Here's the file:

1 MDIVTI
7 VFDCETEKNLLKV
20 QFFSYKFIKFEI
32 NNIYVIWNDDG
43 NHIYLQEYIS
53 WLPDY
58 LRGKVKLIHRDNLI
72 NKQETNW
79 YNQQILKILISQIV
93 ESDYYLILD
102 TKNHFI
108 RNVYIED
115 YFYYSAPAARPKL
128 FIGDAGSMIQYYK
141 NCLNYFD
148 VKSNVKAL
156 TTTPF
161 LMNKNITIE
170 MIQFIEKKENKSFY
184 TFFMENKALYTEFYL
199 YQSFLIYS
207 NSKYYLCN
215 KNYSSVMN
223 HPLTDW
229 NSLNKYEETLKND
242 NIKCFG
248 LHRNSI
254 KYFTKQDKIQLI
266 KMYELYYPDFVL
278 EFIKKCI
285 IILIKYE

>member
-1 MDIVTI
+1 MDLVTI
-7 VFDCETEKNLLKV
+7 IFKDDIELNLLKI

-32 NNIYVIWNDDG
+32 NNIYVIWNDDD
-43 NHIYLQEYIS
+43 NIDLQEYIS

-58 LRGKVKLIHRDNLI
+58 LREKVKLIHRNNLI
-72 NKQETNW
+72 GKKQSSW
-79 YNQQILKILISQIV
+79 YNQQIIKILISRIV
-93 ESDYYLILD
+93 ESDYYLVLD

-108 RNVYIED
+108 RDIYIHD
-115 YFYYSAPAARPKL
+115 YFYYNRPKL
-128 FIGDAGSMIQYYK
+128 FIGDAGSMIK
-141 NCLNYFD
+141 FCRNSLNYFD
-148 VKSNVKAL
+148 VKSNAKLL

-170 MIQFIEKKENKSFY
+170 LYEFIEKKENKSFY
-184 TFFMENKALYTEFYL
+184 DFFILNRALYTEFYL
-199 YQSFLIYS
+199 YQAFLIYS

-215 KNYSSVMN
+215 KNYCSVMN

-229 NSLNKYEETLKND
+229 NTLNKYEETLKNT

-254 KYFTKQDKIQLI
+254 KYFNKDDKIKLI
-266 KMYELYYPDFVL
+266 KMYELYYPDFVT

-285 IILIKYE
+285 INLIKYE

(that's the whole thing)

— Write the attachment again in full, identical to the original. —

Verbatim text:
1 MDIVTI
7 VFDCETEKNLLKV
20 QFFSYKFIKFEI
32 NNIYVIWNDDG
43 NHIYLQEYIS
53 WLPDY
58 LRGKVKLIHRDNLI
72 NKQETNW
79 YNQQILKILISQIV
93 ESDYYLILD
102 TKNHFI
108 RNVYIED
115 YFYYSAPAARPKL
128 FIGDAGSMIQYYK
141 NCLNYFD
148 VKSNVKAL
156 TTTPF
161 LMNKNITIE
170 MIQFIEKKENKSFY
184 TFFMENKALYTEFYL
199 YQSFLIYS
207 NSKYYLCN
215 KNYSSVMN
223 HPLTDW
229 NSLNKYEETLKND
242 NIKCFG
248 LHRNSI
254 KYFTKQDKIQLI
266 KMYELYYPDFVL
278 EFIKKCI
285 IILIKYE

>member
-1 MDIVTI
+1 MDLVTI
-7 VFDCETEKNLLKV
+7 IFKDDIELNLLKI

-32 NNIYVIWNDDG
+32 NNIYVIWNDDD
-43 NHIYLQEYIS
+43 NIDLQEYIS

-58 LRGKVKLIHRDNLI
+58 LREKVKLIHRNNLI
-72 NKQETNW
+72 GKKQSSW
-79 YNQQILKILISQIV
+79 YNQQIIKILISRIV
-93 ESDYYLILD
+93 ESDYYLVLD

-108 RNVYIED
+108 RDIYIHD
-115 YFYYSAPAARPKL
+115 YFYYNRPKL
-128 FIGDAGSMIQYYK
+128 FIGDAGSMIK
-141 NCLNYFD
+141 FCRNSLNYFD
-148 VKSNVKAL
+148 VKSNAKLL

-170 MIQFIEKKENKSFY
+170 LYEFIEKKENKSFY
-184 TFFMENKALYTEFYL
+184 DFFILNRALYTEFYL
-199 YQSFLIYS
+199 YQAFLIYS

-215 KNYSSVMN
+215 KNYCSVMN

-229 NSLNKYEETLKND
+229 NTLNKYEETLKNT

-254 KYFTKQDKIQLI
+254 KYFNKDDKIKLI
-266 KMYELYYPDFVL
+266 KMYELYYPDFVT

-285 IILIKYE
+285 INLIKYE